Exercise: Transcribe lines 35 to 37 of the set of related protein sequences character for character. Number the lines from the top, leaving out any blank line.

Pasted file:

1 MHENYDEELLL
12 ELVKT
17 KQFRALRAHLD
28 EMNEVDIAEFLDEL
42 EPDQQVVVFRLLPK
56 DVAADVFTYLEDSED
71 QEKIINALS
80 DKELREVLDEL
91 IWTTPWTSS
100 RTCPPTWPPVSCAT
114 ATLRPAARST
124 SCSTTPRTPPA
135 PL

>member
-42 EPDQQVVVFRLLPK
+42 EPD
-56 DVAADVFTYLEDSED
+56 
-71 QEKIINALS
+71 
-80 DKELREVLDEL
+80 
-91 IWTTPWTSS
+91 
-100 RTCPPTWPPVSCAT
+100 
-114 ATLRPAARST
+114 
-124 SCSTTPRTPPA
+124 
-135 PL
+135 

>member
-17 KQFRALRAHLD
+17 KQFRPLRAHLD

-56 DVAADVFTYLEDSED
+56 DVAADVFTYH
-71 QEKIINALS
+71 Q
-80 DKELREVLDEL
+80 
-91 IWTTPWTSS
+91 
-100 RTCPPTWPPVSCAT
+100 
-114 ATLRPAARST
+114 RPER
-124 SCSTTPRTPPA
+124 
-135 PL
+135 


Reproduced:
+17 KQFRPLRAHLD

-56 DVAADVFTYLEDSED
+56 DVAADVFTYH